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19th C. Mullan Village, Co. Monaghan

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Mullan village is located close to the Armagh border, a few miles to the west of Emyvale Co. Monaghan in the town land of Mullan. It consists of a mill which has housed James Boylan Footwear since 1944 and about 24 houses, only three of which are currently occupied. Mullan is typical of many mill villages built in Ulster during the 18th and 19th centuries. Mc Cutheon in The Industrial Archaeology of Northern Ireland (1984) describes these settlements: ‘In country areas the mill village was a compact cluster of regular terraced housing. The character of these industrial settlements reflected the nature and outlook of the proprietors, who had usually built or financed both the houses themselves and an associated range of public buildings- school, church, recreation hall, welfare and community centre, library, shop- which together made up the physical fabric of the village’. Favourable conditions such as the construction of roads and canals enabled goods to be transported from remote locations like Mullan, (the Great Northern Railway , Ulster Canal and the main Enniskillen to Belfast road passed very close to Mullan).

Mullan Mill itself was originally a flax mill and is built around a central courtyard. Its chimney which was 70-80 feet high has been demolished and the bell has been removed from the belfry for safety reasons. Most of the houses in the village are in two terraces, both facing south, known as the Red Row and the White Row. There was also a bigger house on raised ground between the mill and the White Row which was built for the manager of the Shoe Factory. This was demolished about fifteen years ago (1983) and a bungalow built on the site.

Another row of houses is attached to Curleys’, the house built for the owner of the flax mill. The Post Office, shop, and possibly a licensed premises were located here. At the south end of the Red Row is a larger two storey premises, facing onto the main street unlike the other houses in the row.

This was the Lodging House. Further south, is the Felt ( known as such because of its felt roof), a building which consists of two houses. Beside this is Mullan Mills Hall.

The village of Mullan was built to house the workers of the flax mill in the 18th century. The mill was possibly built by a Mr. Bullock from Belfast. The village thrived until the turn of the century when the mill closed and the village became as deserted as it is today. In 1925, Master O’Hanlon, J.P. ‘the boss’ McKenna, O’Rourke(a coalman from Iniskeen, Co Monaghan) and Charles McCluskey reopened the mill as the county’s first boot factory, known as Mullan Mills Shoe Company and employed 80 people. The houses in the village were, according to an ex-resident of the village, in a worse state of repair than they are in today and had to be refurbished and renovated for the factory workers and their families at a cost of £8,500 in 1927.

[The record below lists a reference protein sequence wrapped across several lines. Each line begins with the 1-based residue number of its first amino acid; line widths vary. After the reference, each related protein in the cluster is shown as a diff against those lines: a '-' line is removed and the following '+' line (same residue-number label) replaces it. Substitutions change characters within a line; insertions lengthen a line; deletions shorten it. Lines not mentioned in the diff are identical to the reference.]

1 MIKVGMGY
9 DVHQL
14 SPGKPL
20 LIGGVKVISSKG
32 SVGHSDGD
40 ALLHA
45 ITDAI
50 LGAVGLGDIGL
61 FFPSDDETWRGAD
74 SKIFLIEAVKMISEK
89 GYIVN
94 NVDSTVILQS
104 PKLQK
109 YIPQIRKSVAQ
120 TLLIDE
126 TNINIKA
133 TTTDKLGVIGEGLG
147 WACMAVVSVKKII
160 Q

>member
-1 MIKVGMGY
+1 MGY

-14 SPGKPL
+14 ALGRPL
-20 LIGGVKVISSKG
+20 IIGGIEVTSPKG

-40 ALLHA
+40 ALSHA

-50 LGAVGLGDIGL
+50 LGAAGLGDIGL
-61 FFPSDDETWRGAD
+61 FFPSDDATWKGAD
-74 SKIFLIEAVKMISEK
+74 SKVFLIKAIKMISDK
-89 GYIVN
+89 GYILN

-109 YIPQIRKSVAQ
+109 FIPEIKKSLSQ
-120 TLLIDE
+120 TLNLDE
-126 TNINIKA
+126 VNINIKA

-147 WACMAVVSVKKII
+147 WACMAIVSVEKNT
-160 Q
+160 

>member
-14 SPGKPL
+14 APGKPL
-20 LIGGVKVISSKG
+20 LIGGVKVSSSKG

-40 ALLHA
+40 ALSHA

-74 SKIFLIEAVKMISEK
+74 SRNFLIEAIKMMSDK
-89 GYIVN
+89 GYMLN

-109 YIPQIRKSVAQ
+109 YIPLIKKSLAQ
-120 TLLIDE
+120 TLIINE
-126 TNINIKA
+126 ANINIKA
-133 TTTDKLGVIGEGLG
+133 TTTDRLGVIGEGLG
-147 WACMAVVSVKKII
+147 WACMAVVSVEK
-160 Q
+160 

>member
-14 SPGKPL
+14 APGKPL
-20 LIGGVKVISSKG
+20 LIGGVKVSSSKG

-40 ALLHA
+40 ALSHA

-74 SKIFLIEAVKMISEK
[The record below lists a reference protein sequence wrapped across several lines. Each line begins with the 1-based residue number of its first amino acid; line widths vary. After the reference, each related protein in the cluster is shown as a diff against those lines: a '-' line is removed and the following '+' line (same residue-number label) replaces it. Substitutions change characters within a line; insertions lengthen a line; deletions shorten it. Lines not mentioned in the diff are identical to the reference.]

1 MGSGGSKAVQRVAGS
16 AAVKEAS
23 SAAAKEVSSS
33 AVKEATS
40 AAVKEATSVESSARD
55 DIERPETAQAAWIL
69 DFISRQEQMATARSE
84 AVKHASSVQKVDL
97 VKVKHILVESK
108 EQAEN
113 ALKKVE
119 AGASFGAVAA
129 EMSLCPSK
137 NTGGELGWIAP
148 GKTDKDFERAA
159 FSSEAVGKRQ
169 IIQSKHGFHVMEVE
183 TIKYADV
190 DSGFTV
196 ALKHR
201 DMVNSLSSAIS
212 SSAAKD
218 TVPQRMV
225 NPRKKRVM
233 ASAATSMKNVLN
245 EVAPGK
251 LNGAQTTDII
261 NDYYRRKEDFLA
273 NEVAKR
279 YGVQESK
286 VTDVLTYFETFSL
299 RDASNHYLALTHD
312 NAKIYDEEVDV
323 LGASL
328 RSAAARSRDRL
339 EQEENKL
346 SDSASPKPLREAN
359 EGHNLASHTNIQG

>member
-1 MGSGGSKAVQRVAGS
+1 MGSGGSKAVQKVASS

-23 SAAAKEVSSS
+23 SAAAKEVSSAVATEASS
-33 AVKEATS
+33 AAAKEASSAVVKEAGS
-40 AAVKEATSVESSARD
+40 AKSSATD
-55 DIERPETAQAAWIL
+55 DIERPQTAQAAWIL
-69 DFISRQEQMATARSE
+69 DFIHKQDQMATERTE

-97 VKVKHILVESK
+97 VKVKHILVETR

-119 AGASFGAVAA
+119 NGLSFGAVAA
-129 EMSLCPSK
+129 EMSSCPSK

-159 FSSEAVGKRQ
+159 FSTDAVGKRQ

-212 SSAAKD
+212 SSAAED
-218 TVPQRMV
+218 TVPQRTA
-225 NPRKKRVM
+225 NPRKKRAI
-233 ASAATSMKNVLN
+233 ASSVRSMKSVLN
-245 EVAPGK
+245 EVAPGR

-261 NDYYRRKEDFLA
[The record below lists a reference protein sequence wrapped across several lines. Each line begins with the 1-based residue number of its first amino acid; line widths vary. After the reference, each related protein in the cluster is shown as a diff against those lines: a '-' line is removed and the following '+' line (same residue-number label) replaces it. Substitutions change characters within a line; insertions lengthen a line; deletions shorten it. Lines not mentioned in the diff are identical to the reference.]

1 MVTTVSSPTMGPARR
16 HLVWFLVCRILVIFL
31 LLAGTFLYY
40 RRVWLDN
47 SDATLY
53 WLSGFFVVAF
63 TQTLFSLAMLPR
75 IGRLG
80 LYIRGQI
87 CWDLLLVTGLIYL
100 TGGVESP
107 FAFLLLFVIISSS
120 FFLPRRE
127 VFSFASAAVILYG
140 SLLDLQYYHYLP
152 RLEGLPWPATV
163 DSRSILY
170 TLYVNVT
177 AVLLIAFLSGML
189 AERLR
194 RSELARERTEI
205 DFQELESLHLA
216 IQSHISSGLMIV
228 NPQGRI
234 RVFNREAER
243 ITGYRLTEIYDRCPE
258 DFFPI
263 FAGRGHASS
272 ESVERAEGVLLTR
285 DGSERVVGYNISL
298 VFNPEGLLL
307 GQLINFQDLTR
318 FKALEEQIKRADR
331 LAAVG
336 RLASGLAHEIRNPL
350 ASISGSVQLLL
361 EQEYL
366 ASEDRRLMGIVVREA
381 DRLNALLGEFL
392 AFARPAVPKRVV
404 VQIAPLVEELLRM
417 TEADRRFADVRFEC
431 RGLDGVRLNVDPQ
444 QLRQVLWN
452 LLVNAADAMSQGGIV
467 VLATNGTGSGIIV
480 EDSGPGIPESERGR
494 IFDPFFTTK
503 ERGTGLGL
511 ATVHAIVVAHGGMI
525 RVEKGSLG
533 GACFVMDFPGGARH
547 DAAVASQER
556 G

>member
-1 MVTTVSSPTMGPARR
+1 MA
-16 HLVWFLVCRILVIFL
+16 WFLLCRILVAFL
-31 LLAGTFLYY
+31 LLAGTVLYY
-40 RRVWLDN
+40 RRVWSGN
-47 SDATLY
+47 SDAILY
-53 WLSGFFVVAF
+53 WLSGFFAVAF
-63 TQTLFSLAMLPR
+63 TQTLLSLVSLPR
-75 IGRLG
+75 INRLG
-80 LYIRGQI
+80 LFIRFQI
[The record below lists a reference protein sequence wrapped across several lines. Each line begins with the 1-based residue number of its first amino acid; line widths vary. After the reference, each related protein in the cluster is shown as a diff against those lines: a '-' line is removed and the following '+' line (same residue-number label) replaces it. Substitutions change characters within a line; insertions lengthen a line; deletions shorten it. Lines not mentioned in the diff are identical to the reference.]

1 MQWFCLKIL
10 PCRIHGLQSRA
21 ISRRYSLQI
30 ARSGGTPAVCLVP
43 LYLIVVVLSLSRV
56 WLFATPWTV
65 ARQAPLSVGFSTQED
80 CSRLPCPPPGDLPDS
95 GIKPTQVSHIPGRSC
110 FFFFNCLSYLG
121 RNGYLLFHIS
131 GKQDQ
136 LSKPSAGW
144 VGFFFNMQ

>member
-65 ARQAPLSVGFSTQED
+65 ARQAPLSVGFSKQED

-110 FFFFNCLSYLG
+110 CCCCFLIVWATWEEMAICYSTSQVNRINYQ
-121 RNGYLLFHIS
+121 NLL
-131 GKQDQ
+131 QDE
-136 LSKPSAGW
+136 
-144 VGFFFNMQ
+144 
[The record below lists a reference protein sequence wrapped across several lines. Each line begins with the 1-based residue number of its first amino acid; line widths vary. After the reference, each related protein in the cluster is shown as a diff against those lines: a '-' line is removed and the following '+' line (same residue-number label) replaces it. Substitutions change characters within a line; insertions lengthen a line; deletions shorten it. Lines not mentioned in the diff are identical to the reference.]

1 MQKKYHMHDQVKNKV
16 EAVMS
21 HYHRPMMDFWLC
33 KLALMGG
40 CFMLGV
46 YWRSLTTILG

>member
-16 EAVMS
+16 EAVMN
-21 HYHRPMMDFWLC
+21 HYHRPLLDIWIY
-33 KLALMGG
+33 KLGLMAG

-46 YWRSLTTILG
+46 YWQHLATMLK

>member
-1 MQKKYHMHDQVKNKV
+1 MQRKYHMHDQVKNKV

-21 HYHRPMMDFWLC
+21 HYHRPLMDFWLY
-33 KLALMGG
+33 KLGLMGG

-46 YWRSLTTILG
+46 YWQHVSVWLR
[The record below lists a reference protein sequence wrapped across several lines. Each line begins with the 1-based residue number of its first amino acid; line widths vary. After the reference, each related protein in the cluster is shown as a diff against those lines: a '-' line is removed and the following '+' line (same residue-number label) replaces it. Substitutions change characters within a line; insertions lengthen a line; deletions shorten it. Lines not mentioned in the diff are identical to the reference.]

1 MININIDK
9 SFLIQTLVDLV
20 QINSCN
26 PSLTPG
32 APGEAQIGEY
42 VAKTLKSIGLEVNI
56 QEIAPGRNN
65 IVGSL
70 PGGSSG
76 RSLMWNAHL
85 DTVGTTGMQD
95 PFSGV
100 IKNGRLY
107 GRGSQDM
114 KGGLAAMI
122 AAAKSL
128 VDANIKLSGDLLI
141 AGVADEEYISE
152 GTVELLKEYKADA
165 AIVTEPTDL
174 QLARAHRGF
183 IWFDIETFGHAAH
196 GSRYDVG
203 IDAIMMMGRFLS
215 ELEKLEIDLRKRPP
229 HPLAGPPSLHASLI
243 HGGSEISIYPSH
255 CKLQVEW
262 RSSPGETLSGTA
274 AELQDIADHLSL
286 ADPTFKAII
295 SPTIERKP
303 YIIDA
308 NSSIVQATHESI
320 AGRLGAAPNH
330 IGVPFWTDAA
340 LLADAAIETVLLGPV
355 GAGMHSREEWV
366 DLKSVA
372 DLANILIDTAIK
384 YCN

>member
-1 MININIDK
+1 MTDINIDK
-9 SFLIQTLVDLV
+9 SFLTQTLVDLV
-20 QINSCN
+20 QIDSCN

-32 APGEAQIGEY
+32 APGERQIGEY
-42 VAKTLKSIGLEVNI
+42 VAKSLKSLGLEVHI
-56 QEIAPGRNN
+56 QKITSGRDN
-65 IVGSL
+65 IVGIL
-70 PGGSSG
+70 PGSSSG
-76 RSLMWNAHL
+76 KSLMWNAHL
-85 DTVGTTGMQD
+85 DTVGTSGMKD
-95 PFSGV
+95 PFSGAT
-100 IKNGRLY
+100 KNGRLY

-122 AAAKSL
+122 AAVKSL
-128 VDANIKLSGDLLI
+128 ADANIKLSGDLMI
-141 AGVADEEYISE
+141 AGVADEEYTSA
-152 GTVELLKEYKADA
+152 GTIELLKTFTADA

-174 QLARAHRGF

The village was alive with hustle and bustle during this time and even had street lights in 1925, powered by the turbines in Emy Lough which powered the factory during the day. In 1932, during the Eucharistic Congress ,the english manager of the factory, Mr.Roberts tuned his wireless on to the broadcast of the event so that the residents who were mainly catholic wouldn’t miss the religious occasion. Apparently, the entire population of the village knelt devoutly outside the Protestant managers’ house for the duration of the congress.

The factory closed again in 1938 and opened under new ownership in 1944. While the factory was closed, the majority of the people in the village commuted on a weekly basis to Belfast, Fivemiletown and other places. Mullan village was only a half a mile from the main Belfast to Enniskillen road (Emyvale Road) at the time and two buses were filled every weekend with workers buying Emyvale Road Returns. In 1944, the factory and the village was purchased for a few thousand pounds from the Irish government by James Boylan and once again the village thrived as the workers had no need to commute anymore. The reasons for the desertion of Mullan are complex and interlinked. One of the reasons was undoubtedly the rise of the troubles in Northern Ireland and the proximity of the village to the border. The people of Mullan always had close links with their Northern Irish neighbours, socially and commercially, and the destruction of Ballagh Bridge which linked the village to its’ natural hinterland resulted in Mullans’ relative isolation.

At the start of the 1970’s, several new housing schemes in Monaghan and Emyvale meant that a lot of the younger population left to avail of the more modern housing. This probably contributed substantially to the decline of the village as there was no young families living in the area any more. Now, only three houses in the village are inhabited